[Footnote 62: "Piled up and rugged."]

[Footnote 63: "Mountains of the Dragons."]

[Sidenote: Passes.]

It may be said generally of the Cape highlands that the only passes really practicable for armies are those through which, in 1899, the railways wound upwards to the greater altitudes. These lines of approach to the Free State frontier were as follows:--


These were connected by two transverse branches; elsewhere throughout their length they were not only almost completely isolated, but divided by great tracts of pathless mountains and barren plains, rendering, except at the points mentioned, or by way of the sea, the transfer of troops from one to the other a difficult process. Therefore the branch lines (I. De Aar--Naauwpoort; 2. Stormberg--Rosmead) had a significance hardly inferior to that of the three ports, Cape Town, Port Elizabeth, and East London. These varied greatly in the facilities they afforded. Table Bay, with its docks, wharves and store-houses, took rank among the great commercial harbours of the world. Port Elizabeth, 430 miles eastward, had no true harbour. Its open roadstead, although frequented by the mercantile marine, was exposed to the dangerous south-east gales prevalent on that coast. At East London, 140 miles yet further eastwards, there was a small although excellent harbour. Its deep basin allowed ocean steamers to moor alongside the railway wharf, but the water area was limited and a sandbank at the mouth of the river Buffalo, which flows in here, barred the approach of vessels exceeding 4,000 tons in burden. On the east coast, Durban, at a distance of 300 miles from East London and 830 miles from Cape Town, formed a satisfactory base. The difficulties of a bar at the entrance to the harbour, similar to that at East London, had been overcome by the energy and enterprise of the colonial authorities. There was no direct communication by land between these four ports, but this was of little consequence to a power holding command at sea.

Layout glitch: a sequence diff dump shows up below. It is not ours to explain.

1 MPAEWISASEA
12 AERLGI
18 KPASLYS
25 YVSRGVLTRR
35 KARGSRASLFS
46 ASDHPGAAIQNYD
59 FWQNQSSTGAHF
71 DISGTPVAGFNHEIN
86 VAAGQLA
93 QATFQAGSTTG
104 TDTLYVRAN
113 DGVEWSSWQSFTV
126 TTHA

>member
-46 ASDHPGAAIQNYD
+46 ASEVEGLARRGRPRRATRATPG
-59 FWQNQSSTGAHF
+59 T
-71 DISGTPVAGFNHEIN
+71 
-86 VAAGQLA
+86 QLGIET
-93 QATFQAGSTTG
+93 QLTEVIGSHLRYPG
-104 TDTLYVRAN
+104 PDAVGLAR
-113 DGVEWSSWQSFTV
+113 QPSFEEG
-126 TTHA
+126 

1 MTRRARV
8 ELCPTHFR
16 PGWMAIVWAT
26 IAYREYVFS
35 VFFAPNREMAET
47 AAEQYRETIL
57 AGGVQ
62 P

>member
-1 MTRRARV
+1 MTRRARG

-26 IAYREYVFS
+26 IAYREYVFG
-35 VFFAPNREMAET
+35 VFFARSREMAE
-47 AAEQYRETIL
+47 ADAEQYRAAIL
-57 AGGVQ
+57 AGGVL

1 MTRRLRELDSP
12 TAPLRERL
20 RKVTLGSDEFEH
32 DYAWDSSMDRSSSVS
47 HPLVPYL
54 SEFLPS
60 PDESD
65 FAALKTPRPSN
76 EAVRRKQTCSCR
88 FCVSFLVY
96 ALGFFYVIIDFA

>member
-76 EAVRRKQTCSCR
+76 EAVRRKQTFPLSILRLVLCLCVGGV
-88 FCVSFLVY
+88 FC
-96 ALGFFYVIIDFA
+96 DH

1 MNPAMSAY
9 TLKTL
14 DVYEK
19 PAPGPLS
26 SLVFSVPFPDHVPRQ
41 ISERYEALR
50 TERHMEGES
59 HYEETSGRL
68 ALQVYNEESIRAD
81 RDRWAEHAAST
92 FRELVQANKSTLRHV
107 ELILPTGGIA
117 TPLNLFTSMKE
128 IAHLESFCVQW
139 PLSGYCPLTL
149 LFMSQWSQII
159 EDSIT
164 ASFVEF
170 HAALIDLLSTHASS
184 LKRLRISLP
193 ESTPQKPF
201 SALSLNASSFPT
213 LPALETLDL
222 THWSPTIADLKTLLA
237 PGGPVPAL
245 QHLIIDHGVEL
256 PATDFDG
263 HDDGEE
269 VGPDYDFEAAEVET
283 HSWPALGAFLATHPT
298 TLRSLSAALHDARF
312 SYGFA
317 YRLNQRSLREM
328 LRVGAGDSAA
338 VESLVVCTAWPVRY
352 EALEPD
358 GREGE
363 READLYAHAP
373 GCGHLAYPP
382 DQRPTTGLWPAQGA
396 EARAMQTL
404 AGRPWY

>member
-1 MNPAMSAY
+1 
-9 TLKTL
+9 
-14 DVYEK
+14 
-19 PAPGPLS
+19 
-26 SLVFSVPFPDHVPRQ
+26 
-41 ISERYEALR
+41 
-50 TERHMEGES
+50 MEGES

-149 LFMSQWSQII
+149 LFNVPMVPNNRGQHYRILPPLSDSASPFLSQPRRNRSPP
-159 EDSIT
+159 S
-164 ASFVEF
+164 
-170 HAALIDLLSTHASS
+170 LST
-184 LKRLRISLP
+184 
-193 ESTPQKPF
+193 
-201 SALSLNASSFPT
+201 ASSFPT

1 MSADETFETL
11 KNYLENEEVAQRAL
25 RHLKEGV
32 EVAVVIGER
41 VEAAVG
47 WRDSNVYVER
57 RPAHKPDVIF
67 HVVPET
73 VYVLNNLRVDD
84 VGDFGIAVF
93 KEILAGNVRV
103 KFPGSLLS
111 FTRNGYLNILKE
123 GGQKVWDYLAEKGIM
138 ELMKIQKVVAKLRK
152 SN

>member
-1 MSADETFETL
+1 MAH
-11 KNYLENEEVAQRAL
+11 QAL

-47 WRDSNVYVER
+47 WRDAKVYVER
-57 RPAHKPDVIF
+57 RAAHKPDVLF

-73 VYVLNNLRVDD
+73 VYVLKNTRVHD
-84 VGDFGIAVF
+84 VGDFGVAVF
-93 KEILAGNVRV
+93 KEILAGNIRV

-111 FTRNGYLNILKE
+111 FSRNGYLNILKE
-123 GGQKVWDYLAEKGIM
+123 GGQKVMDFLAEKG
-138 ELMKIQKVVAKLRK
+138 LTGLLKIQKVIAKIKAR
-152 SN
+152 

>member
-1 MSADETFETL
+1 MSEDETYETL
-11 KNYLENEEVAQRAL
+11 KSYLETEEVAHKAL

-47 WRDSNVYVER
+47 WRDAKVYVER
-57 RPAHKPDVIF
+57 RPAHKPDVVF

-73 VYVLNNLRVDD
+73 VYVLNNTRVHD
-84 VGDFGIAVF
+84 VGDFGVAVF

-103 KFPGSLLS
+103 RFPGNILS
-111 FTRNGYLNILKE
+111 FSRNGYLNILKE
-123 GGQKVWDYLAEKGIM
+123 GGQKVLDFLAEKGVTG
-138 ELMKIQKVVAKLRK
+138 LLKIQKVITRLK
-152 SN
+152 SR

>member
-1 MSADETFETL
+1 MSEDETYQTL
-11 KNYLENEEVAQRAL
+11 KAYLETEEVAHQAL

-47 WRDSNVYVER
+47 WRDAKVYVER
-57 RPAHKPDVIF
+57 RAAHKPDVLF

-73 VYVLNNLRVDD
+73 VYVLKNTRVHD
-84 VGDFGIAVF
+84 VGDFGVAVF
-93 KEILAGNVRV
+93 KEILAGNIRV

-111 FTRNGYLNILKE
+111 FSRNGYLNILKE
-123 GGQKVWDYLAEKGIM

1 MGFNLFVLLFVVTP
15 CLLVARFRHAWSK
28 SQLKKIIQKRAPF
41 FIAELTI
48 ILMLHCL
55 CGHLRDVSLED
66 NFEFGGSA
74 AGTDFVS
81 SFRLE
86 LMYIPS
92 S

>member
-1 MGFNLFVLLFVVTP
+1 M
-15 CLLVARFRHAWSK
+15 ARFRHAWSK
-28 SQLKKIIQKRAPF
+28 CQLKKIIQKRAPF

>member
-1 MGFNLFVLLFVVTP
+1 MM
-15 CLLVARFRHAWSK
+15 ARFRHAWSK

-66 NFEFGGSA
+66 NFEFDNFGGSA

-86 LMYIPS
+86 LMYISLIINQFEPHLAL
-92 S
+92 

[Sidenote: The northern Drakensberg.]

North of the Stormbergen the Drakensberg range maintains its north-easterly trend continuously until it breaks up in the valley of the Limpopo. Along the eastern Basuto border, from the Natal to the Free State frontiers, its characteristics, which have been always grand, become magnificent. Here it is joined by the Maluti Mountains, a range which, bisecting the domains of the Basuto, and traversing them with its great spurs, has earned for the little state the title of the South African Switzerland. At the junction of the Basutoland, Free State, and Natal frontiers stands Potong, an imposing table-shaped mass, called by the French missionaries Mont Aux Sources, from the fact that it forms the chief water parting between the numerous streams flowing west and east. Further south tower Cathkin (or Champagne Castle), Giants Castle, and Mount Hamilton, the latter within the Basuto border. All these and many lesser peaks are joined by ridge after ridge of rugged grandeur.